MANCHESTER, ENGLAND – AUGUST 13: Josep Guardiola, Manager of Manchester City claps his team on during the Premier League match between Manchester City and Sunderland at Etihad Stadium on August 13, 2016 in Manchester, England. (Photo by Stu Forster/Getty Images)

Manchester City give Pep Guardiola his first win in hard fought battle with Sunderland

It might not have been the free flowing, brilliant performance many Manchester City fans might have hoped for, but in Pep Guardiola’s first match for Manchester City he came out a winner. A late own goal from Paddy McNair proved to be the difference in Manchester as the home side kicked off their campaign with a 2-1 victory over Sunderland.

Guardiola made waves before the match even kicked off when he dropped Joe Hart from the starting 11 in favor of Spanish keeper Willy Caballero. Guardiola has been rumored to be looking to move Hart, and he must have felt that Caballero would give his side the best chance today.

Things started out rather well for Guardiola’s team, a clumsy challenge from Sunderland’s Patrick van Aanholt on Raheem Sterling gave City an early penalty. Sergio Aguero took the spot-kick and made no mistake putting it away for a 1-0 lead.

City looked put Sunderland away early, but they struggled to create any further clear chances for the remainder of the half. However, all the hallmarks of a Guardiola team presented themselves. 74% possession from the hosts along with frequent overloads and switching of play meant Sunderland were on the back foot for most of the match. Sunderland, in the first half, may have bent but they did not break, and actually had the best chance of the half. Jermain Defoe’s effort from six yards out forced a save from Caballero.

The second half started with more of the same from City. The side showed they were more than capable of passing circles around Sunderland, but they still failed to break through Sunderland’s defense. City did manage a few more chances in the second half, an Aguero attempt from six yards out blistered wide, and a Kevin de Bruyne free kick did enough to trouble Vito Mannone but not enough to beat him.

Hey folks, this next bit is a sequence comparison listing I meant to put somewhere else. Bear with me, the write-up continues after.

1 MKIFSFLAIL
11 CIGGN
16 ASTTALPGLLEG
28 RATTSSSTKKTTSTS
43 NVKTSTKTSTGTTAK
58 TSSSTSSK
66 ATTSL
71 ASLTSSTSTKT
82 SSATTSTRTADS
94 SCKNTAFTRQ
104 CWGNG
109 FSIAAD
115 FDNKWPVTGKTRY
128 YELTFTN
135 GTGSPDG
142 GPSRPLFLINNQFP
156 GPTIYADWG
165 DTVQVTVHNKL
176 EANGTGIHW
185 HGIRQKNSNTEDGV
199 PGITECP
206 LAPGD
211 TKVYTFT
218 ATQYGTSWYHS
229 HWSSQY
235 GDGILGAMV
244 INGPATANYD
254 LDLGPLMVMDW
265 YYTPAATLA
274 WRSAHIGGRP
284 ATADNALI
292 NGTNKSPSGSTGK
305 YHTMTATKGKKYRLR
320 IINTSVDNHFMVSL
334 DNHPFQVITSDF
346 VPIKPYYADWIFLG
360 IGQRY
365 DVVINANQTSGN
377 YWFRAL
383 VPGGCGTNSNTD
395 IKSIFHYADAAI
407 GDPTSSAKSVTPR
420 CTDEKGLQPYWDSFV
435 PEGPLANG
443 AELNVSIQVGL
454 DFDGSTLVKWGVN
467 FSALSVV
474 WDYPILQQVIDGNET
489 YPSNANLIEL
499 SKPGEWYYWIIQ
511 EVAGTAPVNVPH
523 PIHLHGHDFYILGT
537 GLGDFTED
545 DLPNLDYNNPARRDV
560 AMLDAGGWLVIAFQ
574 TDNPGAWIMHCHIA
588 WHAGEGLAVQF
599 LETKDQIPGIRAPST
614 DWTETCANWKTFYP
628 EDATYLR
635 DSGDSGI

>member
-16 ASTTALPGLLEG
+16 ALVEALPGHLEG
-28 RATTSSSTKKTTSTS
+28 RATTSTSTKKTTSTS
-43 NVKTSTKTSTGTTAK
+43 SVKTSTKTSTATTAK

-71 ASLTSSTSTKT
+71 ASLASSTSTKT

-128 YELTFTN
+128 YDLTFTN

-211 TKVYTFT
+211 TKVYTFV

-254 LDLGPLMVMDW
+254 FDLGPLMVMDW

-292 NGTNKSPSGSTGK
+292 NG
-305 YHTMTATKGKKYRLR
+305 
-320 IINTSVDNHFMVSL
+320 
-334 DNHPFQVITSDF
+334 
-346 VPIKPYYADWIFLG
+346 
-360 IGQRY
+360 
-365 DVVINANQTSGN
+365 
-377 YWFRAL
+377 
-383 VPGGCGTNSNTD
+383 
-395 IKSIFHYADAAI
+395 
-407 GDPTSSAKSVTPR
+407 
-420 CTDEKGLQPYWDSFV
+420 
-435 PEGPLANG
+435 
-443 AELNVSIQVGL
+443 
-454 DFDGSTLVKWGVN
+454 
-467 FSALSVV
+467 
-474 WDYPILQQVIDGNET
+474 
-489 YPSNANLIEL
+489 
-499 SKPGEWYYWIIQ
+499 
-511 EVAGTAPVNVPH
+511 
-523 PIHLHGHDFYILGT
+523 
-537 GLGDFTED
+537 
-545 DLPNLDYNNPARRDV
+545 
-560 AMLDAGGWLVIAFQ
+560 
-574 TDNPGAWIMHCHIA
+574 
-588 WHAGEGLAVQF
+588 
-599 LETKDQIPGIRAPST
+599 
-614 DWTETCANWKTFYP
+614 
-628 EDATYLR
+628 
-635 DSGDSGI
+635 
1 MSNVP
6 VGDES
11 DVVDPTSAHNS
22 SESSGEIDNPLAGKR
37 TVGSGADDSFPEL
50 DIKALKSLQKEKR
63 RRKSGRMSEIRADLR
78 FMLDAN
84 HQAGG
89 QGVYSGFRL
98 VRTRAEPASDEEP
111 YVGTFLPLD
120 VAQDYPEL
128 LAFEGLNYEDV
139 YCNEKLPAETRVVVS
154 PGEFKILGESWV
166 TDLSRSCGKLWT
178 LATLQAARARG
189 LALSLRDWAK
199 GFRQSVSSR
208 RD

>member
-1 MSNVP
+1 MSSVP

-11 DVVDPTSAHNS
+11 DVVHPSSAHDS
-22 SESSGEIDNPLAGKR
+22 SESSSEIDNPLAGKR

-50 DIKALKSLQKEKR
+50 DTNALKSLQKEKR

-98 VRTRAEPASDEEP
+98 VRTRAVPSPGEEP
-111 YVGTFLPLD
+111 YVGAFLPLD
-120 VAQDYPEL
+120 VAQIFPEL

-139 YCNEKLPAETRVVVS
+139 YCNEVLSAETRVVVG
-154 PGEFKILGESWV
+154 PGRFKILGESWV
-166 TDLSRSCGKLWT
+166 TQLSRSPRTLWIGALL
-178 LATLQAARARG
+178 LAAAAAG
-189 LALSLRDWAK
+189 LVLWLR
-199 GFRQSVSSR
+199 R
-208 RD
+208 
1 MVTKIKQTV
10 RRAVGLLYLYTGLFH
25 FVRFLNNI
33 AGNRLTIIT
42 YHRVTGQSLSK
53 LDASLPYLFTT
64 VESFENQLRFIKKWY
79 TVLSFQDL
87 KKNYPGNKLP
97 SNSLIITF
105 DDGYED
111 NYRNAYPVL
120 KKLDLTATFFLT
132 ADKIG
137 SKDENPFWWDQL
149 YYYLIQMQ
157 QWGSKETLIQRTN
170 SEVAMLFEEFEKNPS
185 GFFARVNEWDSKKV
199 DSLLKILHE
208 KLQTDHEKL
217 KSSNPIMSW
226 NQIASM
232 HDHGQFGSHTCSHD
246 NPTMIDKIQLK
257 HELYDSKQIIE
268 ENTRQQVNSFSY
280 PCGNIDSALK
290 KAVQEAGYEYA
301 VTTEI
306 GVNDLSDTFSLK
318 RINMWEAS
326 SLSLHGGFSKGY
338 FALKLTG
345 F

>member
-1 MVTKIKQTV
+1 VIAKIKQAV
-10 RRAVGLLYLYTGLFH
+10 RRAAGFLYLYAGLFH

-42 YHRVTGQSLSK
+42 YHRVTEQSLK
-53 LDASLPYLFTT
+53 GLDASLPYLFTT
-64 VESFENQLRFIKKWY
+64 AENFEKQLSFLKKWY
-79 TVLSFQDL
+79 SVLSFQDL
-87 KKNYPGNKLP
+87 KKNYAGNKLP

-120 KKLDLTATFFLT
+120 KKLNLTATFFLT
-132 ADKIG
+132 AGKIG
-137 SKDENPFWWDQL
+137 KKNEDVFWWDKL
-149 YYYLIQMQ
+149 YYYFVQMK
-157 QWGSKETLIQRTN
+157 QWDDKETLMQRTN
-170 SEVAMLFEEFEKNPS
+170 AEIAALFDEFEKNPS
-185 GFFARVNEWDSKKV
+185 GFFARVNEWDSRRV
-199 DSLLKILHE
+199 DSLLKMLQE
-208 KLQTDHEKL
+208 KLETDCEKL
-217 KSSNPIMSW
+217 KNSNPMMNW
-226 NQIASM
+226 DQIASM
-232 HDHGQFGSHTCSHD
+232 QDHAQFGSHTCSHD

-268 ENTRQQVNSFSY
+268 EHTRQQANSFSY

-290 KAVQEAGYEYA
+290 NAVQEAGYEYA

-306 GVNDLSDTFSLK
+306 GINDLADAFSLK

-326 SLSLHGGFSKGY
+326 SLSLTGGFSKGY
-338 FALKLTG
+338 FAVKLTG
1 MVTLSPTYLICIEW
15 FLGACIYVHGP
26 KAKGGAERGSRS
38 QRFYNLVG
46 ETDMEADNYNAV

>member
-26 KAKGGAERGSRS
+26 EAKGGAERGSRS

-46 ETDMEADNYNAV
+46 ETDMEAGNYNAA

City’s early second half chances made it seem like they had finally found their rhythm, but their 1-0 lead soon disappeared. Against the run of play, Sunderland won the ball team in City’s half and played the ball to Defoe who cooly finished past Caballero to level the score. Apart from the section of travelling Sunderland fans, the Ethiad was silenced, and Guardiola started to look a little nervous on the bench.

Sunderland’s equalizer was more than welcome for David Moyes who was making a managerial debut of his own today. His side struggled to see much of the ball today but was able to generate chances, which could prove important for them as they look to fight relegation once again this season.

City, meanwhile, didn’t want to start the Guardiola era with dropped points against Sunderland, and after conceding, they attempted to turn up the pressure. Sunderland was going to try to sit back, as a draw away to Manchester City would suit them. A few minutes from the 90, however, Sunderland’s defense broke and City took the lead once more.

A cross in from the right was deflected by McNair and found it’s way to the back of the net. It was a fortunate goal for City, but their pressure on Sunderland’s defense was always going to generate chances in the final few moments. Sunderland will feel hard done by the late goal, but they will be able to take some positives from this match.

Guardiola and his team will hope today was just first match jitters. They were not entirely convincing despite controlling the ball throughout. Sunderland did enough to worry the new boss, and he’ll need to find a way to get more out of his side. Guardiola didn’t have his full team available to him today, and maybe that caused some of the nervous moments. Going forward, however, it might take some time to find this team’s identity. Guardiola will spend all season fine tuning the squad to his liking, and if City picks up wins along the way, the Catalan wont mind how they get them. They all count for 3 points at the end of the season.

About Harrison Prolic

Northern Illinois graduate with a degree in Journalism. Full-time page designer in Madison, Wisconsin. Part time follower of all things German soccer. I tweet about the Bundesliga and plenty of other sports @hprolic.